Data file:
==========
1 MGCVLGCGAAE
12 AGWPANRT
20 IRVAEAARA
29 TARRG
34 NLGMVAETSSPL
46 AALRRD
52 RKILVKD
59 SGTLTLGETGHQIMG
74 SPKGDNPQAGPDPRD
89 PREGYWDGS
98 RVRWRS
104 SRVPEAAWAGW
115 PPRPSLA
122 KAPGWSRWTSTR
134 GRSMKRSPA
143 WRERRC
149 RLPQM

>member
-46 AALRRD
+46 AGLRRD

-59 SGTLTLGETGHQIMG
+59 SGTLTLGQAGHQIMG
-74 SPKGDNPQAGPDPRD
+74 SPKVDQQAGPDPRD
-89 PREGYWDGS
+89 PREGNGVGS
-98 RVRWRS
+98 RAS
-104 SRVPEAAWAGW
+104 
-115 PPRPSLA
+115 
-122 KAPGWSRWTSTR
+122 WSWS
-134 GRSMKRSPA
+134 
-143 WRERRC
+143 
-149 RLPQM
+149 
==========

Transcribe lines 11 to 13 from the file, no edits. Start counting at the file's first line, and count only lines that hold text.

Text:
98 RVRWRS
104 SRVPEAAWAGW
115 PPRPSLA